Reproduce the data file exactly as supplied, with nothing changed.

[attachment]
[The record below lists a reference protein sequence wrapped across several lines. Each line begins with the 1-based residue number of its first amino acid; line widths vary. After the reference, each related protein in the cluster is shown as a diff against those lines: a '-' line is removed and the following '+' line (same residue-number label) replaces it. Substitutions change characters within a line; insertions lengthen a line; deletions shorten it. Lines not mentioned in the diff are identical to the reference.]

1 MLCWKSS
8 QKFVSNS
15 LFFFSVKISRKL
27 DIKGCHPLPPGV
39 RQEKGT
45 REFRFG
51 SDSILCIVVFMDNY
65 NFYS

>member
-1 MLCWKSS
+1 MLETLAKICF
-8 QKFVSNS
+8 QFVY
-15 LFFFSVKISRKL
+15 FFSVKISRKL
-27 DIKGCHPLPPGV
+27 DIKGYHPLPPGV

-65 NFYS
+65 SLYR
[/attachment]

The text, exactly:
[The record below lists a reference protein sequence wrapped across several lines. Each line begins with the 1-based residue number of its first amino acid; line widths vary. After the reference, each related protein in the cluster is shown as a diff against those lines: a '-' line is removed and the following '+' line (same residue-number label) replaces it. Substitutions change characters within a line; insertions lengthen a line; deletions shorten it. Lines not mentioned in the diff are identical to the reference.]

1 MLCWKSS
8 QKFVSNS
15 LFFFSVKISRKL
27 DIKGCHPLPPGV
39 RQEKGT
45 REFRFG
51 SDSILCIVVFMDNY
65 NFYS

>member
-1 MLCWKSS
+1 MLETLAKICF
-8 QKFVSNS
+8 QFVY
-15 LFFFSVKISRKL
+15 FFSVKISRKL
-27 DIKGCHPLPPGV
+27 DIKGYHPLPPGV

-65 NFYS
+65 SLYR